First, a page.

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The Busan International Film Festival closes its 19th edition on Saturday with Gangster Pay Day, a rare Cantonese film that captures modern Hong Kong, but in a way that is evocative of the industry’s 1980s-’90s golden years. Its filmmakers take pride in creating something quintessentially local amid the dominance of co-productions with Mandarin works targeting Mainland China.
“We are hoping to show pure Hong Kong culture through the film,” Shirley Yung, the film’s producer, told The Hollywood Reporter on Friday.
“My company [Sundream Motion Pictures Limited] has been trying to make a lot of Hong Kong films that are purely about Hong Kong culture. Big skyscrapers have been replacing a lot of the old small shops in the city, and I really hope people will remember old Hong Kong through the film,” said Yung, who has produced over 30 titles since 1991.
A unique cross between a gangster noir and romantic comedy, Gangster features veteran actor Anthony Wong as a retired Triad boss who falls for a young woman (Charlene Choi) and tries to help save the restaurant passed down from her father.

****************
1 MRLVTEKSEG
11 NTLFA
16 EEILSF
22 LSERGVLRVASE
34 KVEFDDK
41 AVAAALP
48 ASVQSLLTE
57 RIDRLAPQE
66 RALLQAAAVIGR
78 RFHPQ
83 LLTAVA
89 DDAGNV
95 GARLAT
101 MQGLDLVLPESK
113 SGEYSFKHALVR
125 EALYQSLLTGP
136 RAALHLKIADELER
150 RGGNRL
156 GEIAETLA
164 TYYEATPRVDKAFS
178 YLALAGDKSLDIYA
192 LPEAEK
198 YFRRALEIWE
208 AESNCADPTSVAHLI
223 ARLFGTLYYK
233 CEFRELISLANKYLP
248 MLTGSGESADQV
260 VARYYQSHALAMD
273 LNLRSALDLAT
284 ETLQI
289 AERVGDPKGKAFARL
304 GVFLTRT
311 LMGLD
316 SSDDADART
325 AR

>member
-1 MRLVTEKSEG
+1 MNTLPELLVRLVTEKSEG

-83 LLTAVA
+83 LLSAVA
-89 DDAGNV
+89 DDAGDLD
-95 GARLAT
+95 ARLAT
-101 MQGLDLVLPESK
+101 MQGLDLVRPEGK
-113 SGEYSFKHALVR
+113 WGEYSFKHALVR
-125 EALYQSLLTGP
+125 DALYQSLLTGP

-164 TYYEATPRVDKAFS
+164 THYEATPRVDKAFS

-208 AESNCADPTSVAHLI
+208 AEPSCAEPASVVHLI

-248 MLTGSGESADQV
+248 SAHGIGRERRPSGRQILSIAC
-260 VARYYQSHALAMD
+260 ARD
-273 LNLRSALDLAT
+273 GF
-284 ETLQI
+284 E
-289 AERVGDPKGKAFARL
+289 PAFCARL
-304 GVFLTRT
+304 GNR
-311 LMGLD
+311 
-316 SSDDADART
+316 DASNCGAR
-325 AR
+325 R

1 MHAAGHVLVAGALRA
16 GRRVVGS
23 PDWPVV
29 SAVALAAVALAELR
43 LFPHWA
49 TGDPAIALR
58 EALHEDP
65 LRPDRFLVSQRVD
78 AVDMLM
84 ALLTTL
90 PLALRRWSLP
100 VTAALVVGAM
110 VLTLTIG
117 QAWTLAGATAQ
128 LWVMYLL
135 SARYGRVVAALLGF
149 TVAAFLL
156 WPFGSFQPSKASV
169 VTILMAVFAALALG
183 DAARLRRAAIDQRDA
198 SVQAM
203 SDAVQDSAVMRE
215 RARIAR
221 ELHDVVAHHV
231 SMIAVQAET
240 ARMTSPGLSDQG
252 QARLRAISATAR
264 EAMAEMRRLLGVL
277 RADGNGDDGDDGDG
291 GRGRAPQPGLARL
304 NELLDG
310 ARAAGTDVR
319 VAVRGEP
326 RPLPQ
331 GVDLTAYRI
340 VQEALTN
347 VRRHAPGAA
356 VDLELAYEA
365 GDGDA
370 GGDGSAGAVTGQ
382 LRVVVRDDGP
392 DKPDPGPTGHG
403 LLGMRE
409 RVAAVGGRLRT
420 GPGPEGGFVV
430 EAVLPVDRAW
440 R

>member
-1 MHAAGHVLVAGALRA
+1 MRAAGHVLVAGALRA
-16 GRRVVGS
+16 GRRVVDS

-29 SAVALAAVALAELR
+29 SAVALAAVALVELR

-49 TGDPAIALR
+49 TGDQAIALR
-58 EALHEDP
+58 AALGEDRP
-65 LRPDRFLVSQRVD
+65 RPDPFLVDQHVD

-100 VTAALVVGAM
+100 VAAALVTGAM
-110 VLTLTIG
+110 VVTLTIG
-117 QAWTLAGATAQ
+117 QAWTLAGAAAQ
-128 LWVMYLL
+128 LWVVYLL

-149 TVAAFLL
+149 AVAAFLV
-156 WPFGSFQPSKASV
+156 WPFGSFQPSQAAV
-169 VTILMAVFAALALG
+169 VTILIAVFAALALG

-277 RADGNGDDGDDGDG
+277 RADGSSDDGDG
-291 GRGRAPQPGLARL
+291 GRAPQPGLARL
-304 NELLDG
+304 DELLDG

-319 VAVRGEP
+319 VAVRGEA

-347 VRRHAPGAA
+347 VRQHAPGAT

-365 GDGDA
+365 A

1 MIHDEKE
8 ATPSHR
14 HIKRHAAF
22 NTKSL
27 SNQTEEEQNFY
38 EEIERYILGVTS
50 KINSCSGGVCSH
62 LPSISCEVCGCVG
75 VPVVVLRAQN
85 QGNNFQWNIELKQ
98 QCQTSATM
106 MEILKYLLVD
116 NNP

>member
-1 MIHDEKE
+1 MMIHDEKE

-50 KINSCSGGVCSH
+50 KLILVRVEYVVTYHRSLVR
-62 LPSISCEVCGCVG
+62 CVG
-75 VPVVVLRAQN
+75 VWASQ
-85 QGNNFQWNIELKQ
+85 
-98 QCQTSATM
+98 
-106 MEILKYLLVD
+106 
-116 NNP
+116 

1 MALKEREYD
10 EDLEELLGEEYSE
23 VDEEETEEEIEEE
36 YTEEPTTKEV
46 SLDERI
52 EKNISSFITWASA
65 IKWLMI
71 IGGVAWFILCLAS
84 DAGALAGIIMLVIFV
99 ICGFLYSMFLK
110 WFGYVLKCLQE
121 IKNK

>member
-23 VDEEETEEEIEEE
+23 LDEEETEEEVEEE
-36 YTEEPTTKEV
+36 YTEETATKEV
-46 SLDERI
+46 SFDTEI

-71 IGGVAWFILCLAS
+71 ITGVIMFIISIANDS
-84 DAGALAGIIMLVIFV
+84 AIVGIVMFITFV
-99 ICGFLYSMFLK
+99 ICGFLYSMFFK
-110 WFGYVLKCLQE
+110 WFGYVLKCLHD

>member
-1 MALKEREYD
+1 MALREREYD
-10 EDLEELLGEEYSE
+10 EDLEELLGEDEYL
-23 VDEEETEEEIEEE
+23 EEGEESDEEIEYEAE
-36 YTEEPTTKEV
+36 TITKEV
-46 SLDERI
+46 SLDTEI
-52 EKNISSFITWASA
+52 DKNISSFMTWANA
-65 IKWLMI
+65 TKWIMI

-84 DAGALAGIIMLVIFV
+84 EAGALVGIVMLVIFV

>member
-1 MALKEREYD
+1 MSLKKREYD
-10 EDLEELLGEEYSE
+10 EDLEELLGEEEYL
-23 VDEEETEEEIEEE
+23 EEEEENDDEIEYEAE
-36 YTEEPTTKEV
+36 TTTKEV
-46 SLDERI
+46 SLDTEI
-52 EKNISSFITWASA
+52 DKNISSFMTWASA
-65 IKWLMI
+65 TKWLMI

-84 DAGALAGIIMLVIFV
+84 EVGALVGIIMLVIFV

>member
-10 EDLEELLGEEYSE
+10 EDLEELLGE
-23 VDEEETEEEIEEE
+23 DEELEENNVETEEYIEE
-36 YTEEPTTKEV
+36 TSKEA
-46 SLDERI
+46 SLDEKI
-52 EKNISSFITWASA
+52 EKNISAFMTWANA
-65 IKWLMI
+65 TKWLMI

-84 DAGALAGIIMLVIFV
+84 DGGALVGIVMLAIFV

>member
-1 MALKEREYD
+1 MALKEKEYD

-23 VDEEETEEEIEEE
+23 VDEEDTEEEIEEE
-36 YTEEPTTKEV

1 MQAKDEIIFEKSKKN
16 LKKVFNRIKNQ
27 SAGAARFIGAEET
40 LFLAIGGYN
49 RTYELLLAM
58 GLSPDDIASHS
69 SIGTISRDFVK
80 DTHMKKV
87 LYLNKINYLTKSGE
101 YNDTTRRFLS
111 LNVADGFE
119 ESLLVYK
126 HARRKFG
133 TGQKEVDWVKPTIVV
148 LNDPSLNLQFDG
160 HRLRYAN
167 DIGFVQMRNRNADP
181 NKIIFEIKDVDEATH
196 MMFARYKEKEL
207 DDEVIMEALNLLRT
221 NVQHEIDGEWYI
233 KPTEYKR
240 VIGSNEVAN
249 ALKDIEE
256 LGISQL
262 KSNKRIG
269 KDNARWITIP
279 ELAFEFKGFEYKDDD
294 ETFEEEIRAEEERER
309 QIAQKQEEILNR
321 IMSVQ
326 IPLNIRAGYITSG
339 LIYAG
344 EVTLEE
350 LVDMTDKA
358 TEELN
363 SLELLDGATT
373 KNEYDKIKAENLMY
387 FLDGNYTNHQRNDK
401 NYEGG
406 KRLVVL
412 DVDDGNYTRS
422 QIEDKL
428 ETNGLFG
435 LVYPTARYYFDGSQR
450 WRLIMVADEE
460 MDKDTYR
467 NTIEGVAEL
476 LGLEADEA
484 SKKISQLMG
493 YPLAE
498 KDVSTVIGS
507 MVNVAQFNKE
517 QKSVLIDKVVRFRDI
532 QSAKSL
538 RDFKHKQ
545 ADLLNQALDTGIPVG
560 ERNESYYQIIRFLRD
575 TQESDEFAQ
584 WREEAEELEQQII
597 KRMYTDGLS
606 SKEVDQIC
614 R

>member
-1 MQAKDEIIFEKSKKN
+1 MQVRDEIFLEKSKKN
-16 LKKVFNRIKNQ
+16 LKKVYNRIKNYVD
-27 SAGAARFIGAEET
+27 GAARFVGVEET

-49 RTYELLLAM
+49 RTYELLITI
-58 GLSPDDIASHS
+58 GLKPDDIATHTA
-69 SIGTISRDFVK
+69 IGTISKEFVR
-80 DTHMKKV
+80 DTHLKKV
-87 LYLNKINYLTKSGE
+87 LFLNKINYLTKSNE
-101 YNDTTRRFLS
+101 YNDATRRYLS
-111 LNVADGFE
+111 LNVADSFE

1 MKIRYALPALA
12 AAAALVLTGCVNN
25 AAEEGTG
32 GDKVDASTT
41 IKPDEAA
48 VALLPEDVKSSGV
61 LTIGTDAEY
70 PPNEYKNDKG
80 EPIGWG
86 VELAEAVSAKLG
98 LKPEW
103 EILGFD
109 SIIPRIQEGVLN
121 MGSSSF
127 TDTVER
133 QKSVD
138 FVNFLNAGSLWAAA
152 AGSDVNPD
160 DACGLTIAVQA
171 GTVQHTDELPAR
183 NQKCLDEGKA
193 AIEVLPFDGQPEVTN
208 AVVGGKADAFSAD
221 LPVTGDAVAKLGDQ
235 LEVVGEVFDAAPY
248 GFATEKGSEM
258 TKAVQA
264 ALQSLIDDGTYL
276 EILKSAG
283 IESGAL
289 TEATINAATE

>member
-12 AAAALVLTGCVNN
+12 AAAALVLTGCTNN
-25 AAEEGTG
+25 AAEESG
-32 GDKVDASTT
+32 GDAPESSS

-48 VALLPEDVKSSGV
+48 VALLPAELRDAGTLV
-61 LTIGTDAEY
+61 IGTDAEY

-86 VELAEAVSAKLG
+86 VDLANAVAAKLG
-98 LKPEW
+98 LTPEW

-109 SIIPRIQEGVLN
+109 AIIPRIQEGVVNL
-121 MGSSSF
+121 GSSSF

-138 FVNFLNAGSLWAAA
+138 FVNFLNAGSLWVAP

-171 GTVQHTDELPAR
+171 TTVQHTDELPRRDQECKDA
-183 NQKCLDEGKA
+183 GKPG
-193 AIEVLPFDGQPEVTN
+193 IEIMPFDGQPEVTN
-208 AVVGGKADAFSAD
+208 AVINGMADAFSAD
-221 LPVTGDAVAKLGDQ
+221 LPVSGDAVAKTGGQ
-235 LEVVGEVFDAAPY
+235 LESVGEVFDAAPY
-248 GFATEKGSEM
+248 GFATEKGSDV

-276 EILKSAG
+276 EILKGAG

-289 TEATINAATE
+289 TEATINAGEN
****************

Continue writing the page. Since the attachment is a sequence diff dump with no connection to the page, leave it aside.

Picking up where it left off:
Read more ‘Gangster Pay Day’: Busan Review
“Hong Kong’s economic situation isn’t exactly thriving and this affects local gangsters too. Many gangsters have actually retired or are considering switching professions in recent years, and I wanted to capture their struggles making ends meet in my film. Hong Kong is changing very much and I really wanted to capture things before they disappear,” said the film’s director Lee Po Cheung during a press conference.
“Presenting a Hong Kong film as the festival’s closing title is a meaningful way to showcase the new changes in Hong Kong cinema,” said BIFF director Lee Yong-kwan. This year, the fest also named Hong Kong filmmaker Ann Hui its 2014 Asian Filmmaker of the Year.
Gangster will be released in mainland China in mid-November, in both Cantonese and dubbed Mandarin versions. Last year, Chinese policies were relaxed and Cantonese-language films are no longer required to be dubbed in Mandarin.
Yung said that while co-productions with the mainland have become important in Hong Kong, she thinks it’s also important to continue making Cantonese-language films.
“Many of the mainland Chinese audiences loved Hong Kong’s [Cantonese gangster] films from the 1980s and 1990s, and Gangster Payday is the type of film that brings back old memories,” she said.
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